On Your Own

Get the latest information and tips on financial planning.

Lifelong Learning

Don't finish school and never learn another new skill. 

Most of the time when people come into our conference room or call us up, they want help with how to do something. Whether it's saving money, budgeting, making major purchases or signing up for insurance, they want to know how.

Of course we can talk for days about little tips and tricks for saving money, but the reality is, we are not going to tell you how to spend every dollar of your income. I'm not going to be that person who appears behind you and knocks your credit card out of your hand if you're about to spend money you shouldn't be spending.

However, if you want one of my most powerful tips to help you save money and change your lifestyle, it would be to learn something new. Plain and simple. Once a week, once a month or even once a year, learning new things will have lasting benefits in many areas of your life. It's a great habit to get into.

Learning new skills of course can help you save money because you'll be able to do more things yourself. From fixing the mower to painting your bathroom, a little knowledge can go a long way in your wallet. But even if you're not on your way to being a hard-core do-it-yourself-er, being knowledgeable is never a bad thing. I'm certainly not saying you shouldn't enjoy the conveniences of modern life from time to time, and I'm all about spending my money with local businesses. You just have to know your limits and decide what's worth paying for and what's not. I know a tiny bit about roofs and shingles, but I don't have the time, tools, crew, or balance to replace my roof if it became necessary. Just keep in mind that we live in a time of almost unlimited information at our fingertips. So use it!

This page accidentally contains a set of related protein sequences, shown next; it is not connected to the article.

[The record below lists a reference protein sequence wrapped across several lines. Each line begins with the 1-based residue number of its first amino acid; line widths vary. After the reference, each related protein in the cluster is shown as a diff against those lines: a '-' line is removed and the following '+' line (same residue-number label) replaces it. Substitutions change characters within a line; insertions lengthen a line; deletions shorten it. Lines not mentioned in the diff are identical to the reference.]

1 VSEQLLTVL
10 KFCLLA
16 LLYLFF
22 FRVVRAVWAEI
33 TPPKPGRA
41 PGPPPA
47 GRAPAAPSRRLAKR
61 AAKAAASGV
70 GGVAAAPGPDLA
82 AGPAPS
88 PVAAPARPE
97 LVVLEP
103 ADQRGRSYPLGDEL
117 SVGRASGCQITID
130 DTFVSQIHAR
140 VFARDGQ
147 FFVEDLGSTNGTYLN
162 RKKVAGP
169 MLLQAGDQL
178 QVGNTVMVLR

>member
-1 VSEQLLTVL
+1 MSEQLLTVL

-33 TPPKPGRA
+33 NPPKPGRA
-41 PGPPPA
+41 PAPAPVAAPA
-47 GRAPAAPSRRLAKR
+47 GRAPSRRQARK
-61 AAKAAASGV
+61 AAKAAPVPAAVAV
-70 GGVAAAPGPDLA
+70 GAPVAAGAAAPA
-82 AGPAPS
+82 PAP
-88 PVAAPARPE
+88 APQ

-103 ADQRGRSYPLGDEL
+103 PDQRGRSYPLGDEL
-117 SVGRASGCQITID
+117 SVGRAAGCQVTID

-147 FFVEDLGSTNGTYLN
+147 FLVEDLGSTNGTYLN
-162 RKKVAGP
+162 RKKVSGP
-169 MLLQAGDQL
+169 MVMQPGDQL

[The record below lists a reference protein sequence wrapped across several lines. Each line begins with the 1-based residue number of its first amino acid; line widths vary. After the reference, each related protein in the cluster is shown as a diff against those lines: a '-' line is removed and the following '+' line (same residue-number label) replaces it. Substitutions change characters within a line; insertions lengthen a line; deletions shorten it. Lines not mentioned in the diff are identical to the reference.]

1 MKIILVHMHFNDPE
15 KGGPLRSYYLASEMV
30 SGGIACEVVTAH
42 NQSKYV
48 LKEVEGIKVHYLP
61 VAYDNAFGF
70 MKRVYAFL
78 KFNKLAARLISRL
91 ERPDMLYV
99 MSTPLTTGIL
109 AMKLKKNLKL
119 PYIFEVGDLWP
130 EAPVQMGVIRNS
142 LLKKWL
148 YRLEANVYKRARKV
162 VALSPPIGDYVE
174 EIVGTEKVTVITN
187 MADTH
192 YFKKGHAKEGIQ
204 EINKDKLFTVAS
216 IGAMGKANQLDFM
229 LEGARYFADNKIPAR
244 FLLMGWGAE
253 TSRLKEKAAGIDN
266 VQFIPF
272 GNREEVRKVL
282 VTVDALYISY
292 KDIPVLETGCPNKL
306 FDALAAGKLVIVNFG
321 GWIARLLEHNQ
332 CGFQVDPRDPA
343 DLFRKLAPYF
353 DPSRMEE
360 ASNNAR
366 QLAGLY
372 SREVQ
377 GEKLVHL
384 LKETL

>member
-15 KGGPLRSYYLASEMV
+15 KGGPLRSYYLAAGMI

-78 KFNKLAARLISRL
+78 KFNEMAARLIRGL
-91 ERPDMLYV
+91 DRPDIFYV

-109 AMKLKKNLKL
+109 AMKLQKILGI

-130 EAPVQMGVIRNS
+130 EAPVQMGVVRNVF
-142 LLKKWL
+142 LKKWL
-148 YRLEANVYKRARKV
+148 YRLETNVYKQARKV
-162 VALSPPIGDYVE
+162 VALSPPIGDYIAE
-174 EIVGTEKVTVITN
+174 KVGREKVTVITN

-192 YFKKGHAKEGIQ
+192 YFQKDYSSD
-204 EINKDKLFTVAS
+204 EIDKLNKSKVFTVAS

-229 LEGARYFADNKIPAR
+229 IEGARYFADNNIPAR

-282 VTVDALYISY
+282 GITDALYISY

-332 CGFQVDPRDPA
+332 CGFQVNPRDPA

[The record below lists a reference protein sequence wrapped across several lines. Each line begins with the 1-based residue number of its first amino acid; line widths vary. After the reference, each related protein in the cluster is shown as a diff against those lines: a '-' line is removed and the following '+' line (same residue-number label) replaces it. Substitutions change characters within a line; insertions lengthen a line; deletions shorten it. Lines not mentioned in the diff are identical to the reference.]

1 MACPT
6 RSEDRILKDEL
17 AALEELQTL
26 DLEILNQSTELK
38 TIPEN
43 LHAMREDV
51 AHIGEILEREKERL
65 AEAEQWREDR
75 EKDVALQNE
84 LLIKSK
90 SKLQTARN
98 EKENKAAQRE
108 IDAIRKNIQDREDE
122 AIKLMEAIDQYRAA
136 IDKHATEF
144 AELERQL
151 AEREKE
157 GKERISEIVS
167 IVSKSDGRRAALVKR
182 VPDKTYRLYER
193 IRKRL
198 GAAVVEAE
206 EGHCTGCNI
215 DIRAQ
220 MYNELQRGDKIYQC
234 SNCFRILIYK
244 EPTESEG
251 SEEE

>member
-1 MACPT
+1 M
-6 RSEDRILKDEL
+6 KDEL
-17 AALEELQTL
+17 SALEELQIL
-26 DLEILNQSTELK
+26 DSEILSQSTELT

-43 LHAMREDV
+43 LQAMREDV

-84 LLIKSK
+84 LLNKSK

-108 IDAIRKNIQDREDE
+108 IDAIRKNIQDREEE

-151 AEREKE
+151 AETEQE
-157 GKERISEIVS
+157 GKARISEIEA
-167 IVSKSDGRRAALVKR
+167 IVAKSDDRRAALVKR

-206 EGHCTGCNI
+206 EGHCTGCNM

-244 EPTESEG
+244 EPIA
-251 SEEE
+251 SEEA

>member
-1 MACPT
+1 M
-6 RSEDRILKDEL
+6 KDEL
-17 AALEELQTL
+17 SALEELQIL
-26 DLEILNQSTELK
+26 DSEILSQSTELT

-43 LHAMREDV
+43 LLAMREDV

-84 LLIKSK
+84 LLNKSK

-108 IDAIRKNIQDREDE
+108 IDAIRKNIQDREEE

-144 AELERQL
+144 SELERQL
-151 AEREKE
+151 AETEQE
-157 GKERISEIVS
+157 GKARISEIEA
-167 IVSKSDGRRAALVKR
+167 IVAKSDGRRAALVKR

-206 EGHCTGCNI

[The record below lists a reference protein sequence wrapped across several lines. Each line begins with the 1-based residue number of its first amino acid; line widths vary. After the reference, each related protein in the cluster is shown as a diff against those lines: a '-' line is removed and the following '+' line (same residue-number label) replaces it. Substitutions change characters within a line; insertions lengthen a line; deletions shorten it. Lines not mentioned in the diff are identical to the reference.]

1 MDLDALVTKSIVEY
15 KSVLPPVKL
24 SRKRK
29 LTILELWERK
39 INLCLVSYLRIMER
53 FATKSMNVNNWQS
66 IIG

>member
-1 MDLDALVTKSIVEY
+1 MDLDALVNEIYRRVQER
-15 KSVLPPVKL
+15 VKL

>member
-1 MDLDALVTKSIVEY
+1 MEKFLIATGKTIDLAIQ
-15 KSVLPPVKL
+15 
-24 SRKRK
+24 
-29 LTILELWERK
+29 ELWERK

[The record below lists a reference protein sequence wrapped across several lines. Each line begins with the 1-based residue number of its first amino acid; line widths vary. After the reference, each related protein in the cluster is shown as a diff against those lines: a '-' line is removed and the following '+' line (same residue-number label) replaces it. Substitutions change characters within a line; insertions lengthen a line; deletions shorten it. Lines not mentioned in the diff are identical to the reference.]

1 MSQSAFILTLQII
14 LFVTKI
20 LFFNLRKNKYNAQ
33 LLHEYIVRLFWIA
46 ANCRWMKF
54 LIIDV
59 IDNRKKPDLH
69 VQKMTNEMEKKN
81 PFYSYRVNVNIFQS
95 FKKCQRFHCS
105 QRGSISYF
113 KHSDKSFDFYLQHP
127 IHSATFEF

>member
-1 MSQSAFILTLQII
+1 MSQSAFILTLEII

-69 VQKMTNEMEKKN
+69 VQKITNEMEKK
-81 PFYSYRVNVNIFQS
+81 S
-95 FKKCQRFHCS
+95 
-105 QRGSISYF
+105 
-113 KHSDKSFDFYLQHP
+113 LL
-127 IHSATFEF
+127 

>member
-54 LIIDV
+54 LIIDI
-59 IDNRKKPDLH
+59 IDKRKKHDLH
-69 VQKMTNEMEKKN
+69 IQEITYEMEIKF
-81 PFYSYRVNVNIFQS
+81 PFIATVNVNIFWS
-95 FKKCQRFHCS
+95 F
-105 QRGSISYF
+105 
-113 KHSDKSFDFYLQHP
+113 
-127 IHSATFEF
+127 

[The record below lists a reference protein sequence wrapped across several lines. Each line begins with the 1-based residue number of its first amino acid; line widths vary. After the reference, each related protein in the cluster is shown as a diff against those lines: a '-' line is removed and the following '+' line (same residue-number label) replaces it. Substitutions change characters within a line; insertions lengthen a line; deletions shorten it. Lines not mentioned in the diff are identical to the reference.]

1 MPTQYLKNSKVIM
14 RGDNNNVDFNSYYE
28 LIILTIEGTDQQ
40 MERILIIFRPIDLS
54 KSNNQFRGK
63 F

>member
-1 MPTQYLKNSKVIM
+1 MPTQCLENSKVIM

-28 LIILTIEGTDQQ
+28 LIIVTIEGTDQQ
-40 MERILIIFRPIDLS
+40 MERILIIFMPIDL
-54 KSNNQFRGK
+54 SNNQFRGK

We always say the best clients are the most educated clients, and this goes for other businesses you work with too. I know, many of you simply aren't going to work on your own car no matter how many YouTube videos you watch. I get it. But that doesn't mean you can't be an educated consumer. If you need new brakes, for example, and you plan to hire someone, make sure you know exactly what needs to be done and what doesn't need to be done. Do all four pads and rotors need to be replaced, or just the front two? Educating yourself first can save a lot of money on your total bill, while also reducing the risk that you're being taken advantage of.

A recent personal example happened while I was having my oil changed last week (no, I don't always change my own oil). I was told that I needed a new air filter, but I do change my own air filters, and had put a new one in just a few months prior. This job takes me 30 seconds and costs a fraction of what the oil change businesses charge - even when it is necessary.

Of course, life-long learning also simply helps keep your brain young, and it's fun to master a new skill. So whether you're building engines in your backyard shop or you don't know how to pop your hood (yes, I encountered someone recently who actually didn't know how to pop the hood), take some time in the next couple of weeks to read an article or watch a YouTube video on a skill you've been thinking about trying. You could save yourself money you didn't even know you were wasting.

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